Scholars unmask Trump election lawyers’ use of falsified evidence
Study finds a cottage industry of bogus claims and statistics
Rosenfeld is the editor and chief correspondent of Voting Booth, a project of the Independent Media Institute.
After 2022’s midterm election, I had an email exchange with Robert Beadles, a combative northern Nevada businessman and Donald Trump devotee. His post-2020 hounding of Reno’s top election official had pushed her to resign. Beadles didn’t trust the midterm results either and offered a $50,000 reward to anyone who’d prove that it was not stolen.
Easy money, right? Beadles’ distrust was tribal. But his reward hinged on refuting a statistical analysis that he waved like the flag. His statistician, Edward Solomon, who lived halfway across the country, found mathematical aberrations in the results that he didn’t like. The men claimed that was proof enough that the announced election results were dishonest.
I, and several experienced analysts — a math PhD, a computer scientist, and an election auditor who had spent years studying election systems, voting data, and procedures — tried to explain why the statistics, alone, did not prove anything. We politely told him what records to obtain, why they mattered, what methodologies to use. Beadles didn’t care and soon lashed out.
“Reading this is like walking into a crime scene where a victim is clearly dead and clearly shot in the head,” Beadles wrote. “Then you come along and try to say everything you can to say we’re wrong because we don’t show the video of the murderer doing it, so you conclude there’s no murder or death until you see exactly how it happened, not that it did.”
Beadles’ reward wasn’t real. Nor was his purported evidence. But this stunt, and especially its use of irrelevant statistics to appear authoritative and smear elections, is common in Trump circles. A working paper by two Stanford University scholars, the Hoover Institution’s Justin Grimmer and the Democracy and Polarization Lab’s Abhinav Ramaswamy, underscores just how widespread these fabrications are. They are not just cooked up for propagandizing in the press. These bundles of bogus claims, erroneous assumptions, and alleged evidence — especially statistics like those cited by Beadles — were also centerpieces in scores of lawsuits to push judges to overturn the last presidential election. It was all hype, smoke and mirrors.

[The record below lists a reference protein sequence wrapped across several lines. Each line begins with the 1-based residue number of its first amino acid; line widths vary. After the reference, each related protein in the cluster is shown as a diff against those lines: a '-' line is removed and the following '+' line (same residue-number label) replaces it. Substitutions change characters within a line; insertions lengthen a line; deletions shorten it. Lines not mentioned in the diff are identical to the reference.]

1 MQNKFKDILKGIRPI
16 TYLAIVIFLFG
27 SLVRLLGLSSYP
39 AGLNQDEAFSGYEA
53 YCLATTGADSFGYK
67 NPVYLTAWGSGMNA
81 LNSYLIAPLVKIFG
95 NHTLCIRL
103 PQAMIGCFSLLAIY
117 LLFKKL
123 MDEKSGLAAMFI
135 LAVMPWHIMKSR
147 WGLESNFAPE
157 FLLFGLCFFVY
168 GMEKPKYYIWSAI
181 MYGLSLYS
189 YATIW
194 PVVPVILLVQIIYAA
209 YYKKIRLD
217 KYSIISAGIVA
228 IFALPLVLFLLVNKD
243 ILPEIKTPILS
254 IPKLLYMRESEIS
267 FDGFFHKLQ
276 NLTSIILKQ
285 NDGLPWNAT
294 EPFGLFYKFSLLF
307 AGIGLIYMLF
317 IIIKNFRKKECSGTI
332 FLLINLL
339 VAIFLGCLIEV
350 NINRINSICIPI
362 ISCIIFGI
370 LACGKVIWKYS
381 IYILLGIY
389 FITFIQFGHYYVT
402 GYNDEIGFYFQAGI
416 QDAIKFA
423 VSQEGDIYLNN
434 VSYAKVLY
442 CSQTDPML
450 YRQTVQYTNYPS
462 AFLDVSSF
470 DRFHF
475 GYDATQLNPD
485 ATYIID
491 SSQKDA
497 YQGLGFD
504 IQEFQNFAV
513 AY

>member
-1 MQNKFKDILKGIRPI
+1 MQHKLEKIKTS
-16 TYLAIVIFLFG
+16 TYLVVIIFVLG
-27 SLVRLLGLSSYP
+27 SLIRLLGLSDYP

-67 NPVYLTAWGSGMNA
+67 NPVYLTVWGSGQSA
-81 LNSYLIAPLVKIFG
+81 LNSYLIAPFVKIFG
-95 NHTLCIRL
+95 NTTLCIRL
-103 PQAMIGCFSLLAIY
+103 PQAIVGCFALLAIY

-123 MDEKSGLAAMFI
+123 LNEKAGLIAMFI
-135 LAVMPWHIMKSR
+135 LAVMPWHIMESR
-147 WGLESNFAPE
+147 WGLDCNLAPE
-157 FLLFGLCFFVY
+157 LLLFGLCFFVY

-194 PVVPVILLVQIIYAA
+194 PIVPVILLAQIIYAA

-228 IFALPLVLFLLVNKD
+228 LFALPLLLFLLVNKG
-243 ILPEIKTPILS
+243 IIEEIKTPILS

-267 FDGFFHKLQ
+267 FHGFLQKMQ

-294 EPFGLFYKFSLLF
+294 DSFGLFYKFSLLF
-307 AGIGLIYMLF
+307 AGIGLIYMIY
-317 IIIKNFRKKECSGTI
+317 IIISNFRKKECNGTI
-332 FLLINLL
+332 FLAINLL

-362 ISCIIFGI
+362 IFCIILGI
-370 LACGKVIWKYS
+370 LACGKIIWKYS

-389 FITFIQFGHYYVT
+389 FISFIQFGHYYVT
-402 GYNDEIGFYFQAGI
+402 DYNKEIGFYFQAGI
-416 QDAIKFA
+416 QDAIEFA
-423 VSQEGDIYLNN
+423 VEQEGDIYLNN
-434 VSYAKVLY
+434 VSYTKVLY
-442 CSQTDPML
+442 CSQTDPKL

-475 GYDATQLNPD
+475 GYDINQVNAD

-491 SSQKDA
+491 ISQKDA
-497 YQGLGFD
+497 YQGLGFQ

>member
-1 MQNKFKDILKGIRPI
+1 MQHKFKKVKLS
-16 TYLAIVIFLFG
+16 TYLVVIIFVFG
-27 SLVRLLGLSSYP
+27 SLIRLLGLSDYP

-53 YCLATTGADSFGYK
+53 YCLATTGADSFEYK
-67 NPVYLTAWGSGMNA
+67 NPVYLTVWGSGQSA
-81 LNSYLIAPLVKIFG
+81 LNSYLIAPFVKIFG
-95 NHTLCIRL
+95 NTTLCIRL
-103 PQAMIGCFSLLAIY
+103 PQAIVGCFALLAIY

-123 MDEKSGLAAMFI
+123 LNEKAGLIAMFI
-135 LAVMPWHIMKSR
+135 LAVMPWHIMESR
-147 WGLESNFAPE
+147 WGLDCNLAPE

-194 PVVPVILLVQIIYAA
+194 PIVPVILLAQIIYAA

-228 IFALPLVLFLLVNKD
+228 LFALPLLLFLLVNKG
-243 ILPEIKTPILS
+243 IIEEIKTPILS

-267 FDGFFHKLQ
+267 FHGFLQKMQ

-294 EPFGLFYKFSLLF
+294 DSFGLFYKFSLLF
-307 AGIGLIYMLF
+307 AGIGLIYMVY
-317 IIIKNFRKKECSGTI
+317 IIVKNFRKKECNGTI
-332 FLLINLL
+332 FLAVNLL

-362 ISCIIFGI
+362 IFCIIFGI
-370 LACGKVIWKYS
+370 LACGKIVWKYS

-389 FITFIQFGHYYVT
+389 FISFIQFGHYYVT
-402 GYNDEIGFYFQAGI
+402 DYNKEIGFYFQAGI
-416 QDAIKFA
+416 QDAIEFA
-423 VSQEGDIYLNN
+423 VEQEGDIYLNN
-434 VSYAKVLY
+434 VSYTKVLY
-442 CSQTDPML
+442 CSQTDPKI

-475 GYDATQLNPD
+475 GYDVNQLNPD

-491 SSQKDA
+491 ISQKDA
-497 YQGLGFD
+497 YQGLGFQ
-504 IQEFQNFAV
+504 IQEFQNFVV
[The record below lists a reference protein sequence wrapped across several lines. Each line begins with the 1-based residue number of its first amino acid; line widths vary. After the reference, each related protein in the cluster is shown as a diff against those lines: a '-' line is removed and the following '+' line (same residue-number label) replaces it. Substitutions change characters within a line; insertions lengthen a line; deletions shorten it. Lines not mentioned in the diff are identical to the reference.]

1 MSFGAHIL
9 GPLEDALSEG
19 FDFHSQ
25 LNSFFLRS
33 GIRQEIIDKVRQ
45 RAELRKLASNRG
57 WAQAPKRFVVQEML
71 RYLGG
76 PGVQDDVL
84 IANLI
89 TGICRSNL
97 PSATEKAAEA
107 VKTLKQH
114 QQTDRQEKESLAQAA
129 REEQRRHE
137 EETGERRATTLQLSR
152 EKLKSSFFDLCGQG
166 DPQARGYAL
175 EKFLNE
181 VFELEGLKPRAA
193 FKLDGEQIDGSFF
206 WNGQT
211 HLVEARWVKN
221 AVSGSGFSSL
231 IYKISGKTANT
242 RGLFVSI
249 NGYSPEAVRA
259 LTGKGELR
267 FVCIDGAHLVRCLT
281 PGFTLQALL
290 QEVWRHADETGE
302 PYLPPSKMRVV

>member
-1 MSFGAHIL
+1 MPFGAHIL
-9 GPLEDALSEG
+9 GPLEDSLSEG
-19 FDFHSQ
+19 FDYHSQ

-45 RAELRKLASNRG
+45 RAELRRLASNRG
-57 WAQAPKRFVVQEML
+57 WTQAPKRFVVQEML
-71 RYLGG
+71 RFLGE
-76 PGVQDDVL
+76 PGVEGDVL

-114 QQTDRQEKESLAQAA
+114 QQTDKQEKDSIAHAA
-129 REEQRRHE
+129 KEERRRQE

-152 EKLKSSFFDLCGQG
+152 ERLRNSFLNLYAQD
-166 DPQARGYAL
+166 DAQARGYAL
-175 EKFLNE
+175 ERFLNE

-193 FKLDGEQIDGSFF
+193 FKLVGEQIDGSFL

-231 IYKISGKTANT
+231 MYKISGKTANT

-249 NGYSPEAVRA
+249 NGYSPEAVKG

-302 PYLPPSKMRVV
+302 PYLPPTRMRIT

“Regardless of the reason why, every claim we analyze fails to provide evidence of illegality or fraud,” the scholars wrote near the start of their comprehensive 85-page paper. “We document that the supposed evidence of fraud that Trump relies upon is riddled with basic statistical misunderstandings and errors, confusion about how to use voter files or absentee voter history to analyze turnout and registration, and invented statistical techniques based on the impressions of what happens in a ‘normal’ election from ‘experts’ who never previously analyzed election data and provide no argument to justify their procedures. At no point did Trump or his allies present even remotely plausible evidence of consequential fraud or illegality.”
Page after page of the scholars’ paper ripped apart the assertions that Trump made while objecting to 2020’s results — and has kept making. But the most intriguing thing about their work is not its takedowns of argumentative emotional assertions from people who could not accept that Trump lost — such as saying it’s impossible that Joe Biden did better than Hillary Clinton in battleground states.
What is most interesting is how the scholars pull back the curtain on a small cadre of conflict profiteers: those who used home-brewed statistics to fan dubious and deceitful claims, and all the while proclaimed that they were election experts. And how Trump’s lawyers went to court with the cooked-up evidence that, upon peer-reviewed examination, was repeatedly found to be based on lies, flawed data and sketchy methodologies made up on the fly.